- Explore the innards of an inside-out building that's considered one of the 20th century’s most radical high profile architectural achievements
- Peruse Europe’s largest collection of modern and contemporary art and take in 20th century masters like Picasso, Max Ernst, Kandinsky, Matisse, Man Ray and Francis Bacon
- The top floor looks out onto the Eiffel Tower, Notre-Dame Cathedral and Sacré-Coeur Basilica. They’re some of the best views of the city, and gazing out onto the rooftops of Paris is a wonderful experience
- Our tickets are cheaper than buying onsite and will get you in through the priority entrance!
Much maligned when it first opened, it took people some time to realize that the Centre Pompidou wasn’t a monster, it was simply new. Radically new. It’s fitting that this rule-breaking building hosts so many iconoclastic modern masterpieces. Skip the line, and get right into a building that wears its innards on its exterior. Until the end of January, see a fascinating exhibit on surrealist Belgian master René Magritte!
Slap bang in the middle of Paris, the Centre Pompidou is best described as a building turned inside-out. Utilitarian features like plumbing, air vents, and cables form part of the external façade and it’s all rendered in see-through glass.
That sets the stage for the groundbreaking art inside. Start on the top floor and take in the various isms: Fauvism, Expressionism, Cubism, Dadaism and Surrealism. They’re laid out chronologically so not only do you get to see masterpieces but you also get a sense of how art and thought evolved over the course of the 20th century. Along the way you’ll see works by Picasso, Man Ray, Chagall and many, many more.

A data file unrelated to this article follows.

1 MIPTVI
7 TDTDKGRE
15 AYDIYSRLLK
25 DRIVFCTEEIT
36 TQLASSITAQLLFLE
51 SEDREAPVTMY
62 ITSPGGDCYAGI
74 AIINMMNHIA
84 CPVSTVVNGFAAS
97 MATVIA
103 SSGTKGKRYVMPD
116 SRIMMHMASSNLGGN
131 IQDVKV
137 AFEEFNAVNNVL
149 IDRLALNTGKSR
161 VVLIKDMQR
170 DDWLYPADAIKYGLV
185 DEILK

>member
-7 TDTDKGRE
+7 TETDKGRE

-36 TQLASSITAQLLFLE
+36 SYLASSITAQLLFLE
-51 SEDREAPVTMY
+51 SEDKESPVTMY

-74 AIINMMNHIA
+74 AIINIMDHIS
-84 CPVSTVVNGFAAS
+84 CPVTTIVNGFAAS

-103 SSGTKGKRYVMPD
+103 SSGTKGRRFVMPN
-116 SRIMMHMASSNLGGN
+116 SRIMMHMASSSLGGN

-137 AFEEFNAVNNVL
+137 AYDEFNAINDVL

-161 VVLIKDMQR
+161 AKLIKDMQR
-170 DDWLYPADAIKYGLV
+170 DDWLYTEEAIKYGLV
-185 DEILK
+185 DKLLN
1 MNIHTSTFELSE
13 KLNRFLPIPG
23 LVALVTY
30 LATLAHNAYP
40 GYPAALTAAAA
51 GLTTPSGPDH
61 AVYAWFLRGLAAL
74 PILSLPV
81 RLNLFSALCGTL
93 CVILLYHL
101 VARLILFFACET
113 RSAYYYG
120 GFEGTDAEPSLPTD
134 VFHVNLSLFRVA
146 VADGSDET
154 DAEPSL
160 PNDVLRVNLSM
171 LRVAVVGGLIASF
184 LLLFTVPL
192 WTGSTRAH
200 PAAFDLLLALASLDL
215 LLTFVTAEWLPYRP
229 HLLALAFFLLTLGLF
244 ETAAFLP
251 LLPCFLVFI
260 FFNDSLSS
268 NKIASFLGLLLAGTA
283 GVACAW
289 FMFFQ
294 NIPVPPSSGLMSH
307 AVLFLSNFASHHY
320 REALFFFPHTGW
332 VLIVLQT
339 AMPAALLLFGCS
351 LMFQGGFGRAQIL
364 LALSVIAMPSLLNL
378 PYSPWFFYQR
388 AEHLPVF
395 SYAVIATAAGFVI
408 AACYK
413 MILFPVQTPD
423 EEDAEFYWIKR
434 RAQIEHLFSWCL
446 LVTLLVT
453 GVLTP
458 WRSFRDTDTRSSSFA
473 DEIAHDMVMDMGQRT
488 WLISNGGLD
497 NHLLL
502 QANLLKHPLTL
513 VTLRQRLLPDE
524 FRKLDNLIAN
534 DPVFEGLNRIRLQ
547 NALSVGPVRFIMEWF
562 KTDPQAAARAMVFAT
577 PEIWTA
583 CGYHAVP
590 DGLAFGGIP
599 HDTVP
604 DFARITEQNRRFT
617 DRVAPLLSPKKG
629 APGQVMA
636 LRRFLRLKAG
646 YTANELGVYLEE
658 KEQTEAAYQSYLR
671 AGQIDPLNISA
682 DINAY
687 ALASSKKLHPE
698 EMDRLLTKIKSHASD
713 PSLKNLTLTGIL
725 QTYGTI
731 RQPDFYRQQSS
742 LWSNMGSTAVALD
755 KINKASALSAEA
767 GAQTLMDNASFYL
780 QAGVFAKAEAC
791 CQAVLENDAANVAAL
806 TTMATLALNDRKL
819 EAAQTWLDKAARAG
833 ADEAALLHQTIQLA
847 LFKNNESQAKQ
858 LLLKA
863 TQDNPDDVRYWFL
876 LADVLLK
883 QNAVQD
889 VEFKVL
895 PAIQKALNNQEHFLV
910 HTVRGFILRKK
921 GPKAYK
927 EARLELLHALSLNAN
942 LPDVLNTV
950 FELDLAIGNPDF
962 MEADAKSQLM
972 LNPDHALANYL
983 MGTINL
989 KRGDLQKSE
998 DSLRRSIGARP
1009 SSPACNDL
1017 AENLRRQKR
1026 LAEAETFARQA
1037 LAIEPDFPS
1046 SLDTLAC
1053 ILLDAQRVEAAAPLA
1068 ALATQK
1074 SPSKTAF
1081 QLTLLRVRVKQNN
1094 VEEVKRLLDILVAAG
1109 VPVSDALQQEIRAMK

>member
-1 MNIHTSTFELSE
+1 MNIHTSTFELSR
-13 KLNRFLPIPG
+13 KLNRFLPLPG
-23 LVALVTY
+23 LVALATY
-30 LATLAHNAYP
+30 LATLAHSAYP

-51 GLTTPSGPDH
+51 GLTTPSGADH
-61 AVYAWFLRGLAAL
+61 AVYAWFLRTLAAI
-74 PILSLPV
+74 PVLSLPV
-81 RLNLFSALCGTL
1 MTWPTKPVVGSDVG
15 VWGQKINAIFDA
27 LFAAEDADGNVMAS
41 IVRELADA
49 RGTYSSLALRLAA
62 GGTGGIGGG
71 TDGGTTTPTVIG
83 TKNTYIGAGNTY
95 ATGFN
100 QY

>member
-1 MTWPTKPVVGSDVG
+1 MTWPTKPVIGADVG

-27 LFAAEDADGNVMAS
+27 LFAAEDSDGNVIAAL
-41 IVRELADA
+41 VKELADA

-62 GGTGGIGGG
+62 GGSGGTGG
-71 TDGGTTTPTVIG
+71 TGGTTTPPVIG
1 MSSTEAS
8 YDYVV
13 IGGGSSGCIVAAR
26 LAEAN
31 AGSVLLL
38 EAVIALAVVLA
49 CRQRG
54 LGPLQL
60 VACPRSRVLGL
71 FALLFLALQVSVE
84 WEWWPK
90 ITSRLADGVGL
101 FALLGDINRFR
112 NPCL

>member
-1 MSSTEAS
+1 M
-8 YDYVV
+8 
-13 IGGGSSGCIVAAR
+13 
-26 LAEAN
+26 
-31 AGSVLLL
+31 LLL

From 1960 onwards, the works shift from Modern to Contemporary. Andy Warhol is the most recognizable name, but art by luminaries like Richard Hamilton, Dan Flavin and Louise Bourgeois will also make an impression.
The center also includes a vast public library, a research center for acoustics and music, and some of the best views of the city. Take in what you like, but don't miss a chance to visit the top floor and take in the Eiffel Tower and rooftops of the world's most romantic city.
René Magritte: The Treachery of Images
21 September 2016 - 23 January 2017
There's a famous Magritte painting of a pipe with the words: "Ceci n'est pas une pipe" written underneath. Its title "La trahison des images (The Treachery of Images)", shows how Magritte loved to play with the idea of images as disconnected from the objects they represent.
This exhibition features more than a hundred paintings, drawings, and archival documents. And the collection paints a picture of this enigmatic artist. But is the image it paints really Magritte? No - "ceci n'est pas l'artiste".
Due to the huge success of this exhibition, the waiting lines for the security check have become longer. Aim for a visit at 19:00 between Wednesday and Monday and avoid Saturdays.
Place Georges-Pompidou, 75004
How to use your tickets
- Use the Priority Entrance line at the Centre Pompidou, which will bring you straight to the security checkpoint
- After clearing security please go left and use the escalators. On the first floor, at the entrance to the exhibitions, show your mobile tickets
- Your tickets give you full access to all exhibitions, you may need to show your mobile tickets again at the control desks of the temporary exhibitions located on the upper floors
- Big bags or suitcases aren't allowed inside
NOTE: Entrance to the Centre Pompidou is free every first Sunday of the month.
- Metro: Rambuteau (line 11), Hôtel de Ville (lines 1 and 11), Châtelet (lines 1, 4, 7, 11 and 14)
- RER: Châtelet-les Halles (lines A, B and D)
- Bus: 29, 38, 47, 75
From the exhibition perspective the confusing par is the combination of exhibition. I was attracted by kolekzia but I was constantly finding myself in side exhibitions.